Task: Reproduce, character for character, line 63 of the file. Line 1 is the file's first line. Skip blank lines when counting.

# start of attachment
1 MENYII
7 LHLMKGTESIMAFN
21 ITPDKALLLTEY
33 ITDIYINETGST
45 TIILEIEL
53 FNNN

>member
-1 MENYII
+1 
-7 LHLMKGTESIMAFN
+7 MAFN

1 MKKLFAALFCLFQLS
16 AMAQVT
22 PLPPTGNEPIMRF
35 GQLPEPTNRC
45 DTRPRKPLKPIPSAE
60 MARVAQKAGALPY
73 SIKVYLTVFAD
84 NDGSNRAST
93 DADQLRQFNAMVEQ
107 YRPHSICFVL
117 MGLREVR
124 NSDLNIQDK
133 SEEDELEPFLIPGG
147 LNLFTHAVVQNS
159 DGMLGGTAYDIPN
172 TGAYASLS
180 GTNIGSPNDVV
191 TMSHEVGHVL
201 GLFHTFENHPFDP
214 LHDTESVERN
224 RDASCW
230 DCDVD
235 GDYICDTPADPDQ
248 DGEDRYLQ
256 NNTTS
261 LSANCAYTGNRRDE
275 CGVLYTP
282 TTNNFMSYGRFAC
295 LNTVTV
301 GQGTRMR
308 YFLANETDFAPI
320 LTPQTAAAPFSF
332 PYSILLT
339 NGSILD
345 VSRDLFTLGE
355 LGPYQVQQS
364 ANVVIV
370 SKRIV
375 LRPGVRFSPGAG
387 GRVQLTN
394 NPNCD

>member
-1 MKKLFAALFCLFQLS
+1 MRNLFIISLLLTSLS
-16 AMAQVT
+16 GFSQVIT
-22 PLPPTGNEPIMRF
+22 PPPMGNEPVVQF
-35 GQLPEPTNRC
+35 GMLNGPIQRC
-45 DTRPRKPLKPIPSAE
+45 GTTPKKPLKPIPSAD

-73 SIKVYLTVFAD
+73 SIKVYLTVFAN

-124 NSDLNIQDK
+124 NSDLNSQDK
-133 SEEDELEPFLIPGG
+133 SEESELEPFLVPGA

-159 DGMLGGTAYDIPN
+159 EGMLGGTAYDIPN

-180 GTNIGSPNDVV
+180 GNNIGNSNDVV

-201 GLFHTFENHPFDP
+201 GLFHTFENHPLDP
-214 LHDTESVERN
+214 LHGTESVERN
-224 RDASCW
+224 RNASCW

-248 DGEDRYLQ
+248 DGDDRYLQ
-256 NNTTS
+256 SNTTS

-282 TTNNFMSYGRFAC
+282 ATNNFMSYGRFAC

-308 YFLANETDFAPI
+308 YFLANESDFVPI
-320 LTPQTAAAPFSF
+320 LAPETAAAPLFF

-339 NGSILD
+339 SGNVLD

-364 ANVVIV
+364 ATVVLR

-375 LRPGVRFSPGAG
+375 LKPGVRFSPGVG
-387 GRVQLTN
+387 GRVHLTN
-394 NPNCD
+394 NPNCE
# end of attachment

+45 GTTPKKPLKPIPSAD